I know I rail on advertising a lot, especially the influencer marketing variant, but to me it’s indicative of so many things that are wrong in our world. It’s bad for consumers - an attempt to deepen what is already a severe information asymmetry in favour of corporations - and it’s bad for society as a whole, because it amounts to a subsidy of the lifestyles of the rich and famous. And where does that subsidy come from? Well, it’s built into the prices of the goods that are ultimately being sold, prices which are then justified through ad campaigns.

But wait, you might ask, what about the influencers themselves? Surely they’re workers who should be compensated for their labour? No. Not all workers are the same, and not all workers should be supported as workers. People who make money from endorsements are beneficiaries of an inefficient arm of capital whose primary goal is to artifically stimulate demand for commodities - commodities which, let’s remember, may actually be bad for you. Whatever compensation they make from recommending products (often made by workers who are poorly treated and terribly paid) is just a kickback from the ill-begotten profits gained through inflated prices and squeezed labour costs. Ultimately, their time is being directed toward socially unwelcome endeavours in a manner similar to the private health insurance industry in the US: single-payer healthcare might destroy that industry, and thereby the jobs of many workers, but maybe those jobs were never worth doing to be begin with.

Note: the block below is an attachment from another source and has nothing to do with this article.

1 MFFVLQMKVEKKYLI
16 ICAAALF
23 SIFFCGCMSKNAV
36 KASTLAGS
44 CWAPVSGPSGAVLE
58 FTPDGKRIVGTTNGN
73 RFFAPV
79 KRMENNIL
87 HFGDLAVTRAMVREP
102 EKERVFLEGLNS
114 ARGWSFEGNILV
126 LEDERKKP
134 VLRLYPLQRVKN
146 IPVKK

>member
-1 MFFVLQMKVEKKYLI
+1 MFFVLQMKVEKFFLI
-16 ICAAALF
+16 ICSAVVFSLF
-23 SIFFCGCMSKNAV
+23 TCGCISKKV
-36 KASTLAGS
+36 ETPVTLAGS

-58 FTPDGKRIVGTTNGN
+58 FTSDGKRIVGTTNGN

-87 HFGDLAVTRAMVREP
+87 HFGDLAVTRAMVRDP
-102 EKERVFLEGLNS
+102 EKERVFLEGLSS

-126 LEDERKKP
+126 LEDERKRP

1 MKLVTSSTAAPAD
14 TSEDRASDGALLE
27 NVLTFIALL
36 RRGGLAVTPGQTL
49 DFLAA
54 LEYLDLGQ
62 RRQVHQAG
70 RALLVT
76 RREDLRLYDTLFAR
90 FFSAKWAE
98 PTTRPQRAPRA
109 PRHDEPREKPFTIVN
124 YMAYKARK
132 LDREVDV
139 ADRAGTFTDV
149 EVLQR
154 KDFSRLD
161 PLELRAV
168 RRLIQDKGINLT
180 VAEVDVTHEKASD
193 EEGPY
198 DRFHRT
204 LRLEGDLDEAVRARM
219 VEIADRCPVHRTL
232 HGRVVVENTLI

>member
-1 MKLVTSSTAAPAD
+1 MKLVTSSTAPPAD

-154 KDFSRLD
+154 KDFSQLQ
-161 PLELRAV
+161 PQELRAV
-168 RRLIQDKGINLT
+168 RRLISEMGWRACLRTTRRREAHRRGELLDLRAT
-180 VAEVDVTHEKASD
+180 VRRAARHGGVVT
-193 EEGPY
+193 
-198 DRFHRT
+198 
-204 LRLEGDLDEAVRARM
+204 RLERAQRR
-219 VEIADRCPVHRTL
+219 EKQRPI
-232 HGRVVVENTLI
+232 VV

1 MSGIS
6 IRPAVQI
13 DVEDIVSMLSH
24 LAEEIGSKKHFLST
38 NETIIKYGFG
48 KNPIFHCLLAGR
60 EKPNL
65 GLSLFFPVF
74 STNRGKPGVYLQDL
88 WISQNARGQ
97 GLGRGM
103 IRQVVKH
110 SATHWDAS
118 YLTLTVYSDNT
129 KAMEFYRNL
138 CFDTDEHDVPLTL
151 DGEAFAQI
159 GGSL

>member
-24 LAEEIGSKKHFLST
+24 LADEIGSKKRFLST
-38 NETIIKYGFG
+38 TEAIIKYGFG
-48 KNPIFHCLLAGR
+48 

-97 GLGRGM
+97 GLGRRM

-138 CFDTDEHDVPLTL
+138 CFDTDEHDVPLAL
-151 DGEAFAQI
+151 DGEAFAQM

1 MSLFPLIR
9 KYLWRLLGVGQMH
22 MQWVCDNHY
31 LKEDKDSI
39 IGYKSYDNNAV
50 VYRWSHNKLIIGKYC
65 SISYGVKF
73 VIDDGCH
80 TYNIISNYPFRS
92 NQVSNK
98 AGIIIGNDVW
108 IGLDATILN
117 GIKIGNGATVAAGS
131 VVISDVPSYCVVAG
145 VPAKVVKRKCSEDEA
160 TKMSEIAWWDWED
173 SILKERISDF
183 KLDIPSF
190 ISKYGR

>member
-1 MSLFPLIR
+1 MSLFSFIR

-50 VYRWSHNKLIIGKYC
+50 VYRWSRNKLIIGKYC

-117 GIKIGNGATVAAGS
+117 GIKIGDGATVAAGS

The problem that influencer marketing purports to solve is that of information asymmetry: we don’t know what products are good. But adding influencers to the mix only makes the problem worse. As long as people are paid to promote products, there will be people being paid to promote products they wouldn’t otherwise have promoted, or haven’t fully vetted. Why would anyone think otherwise? Does anyone actually believe that celebrities only take brand endorsements when they genuinely love the product? The whole point of the massive amounts of money in this space is to get people to shill for products they wouldn’t have promoted organically. That’s the whole logic here: tons of money, in order to buy integrity.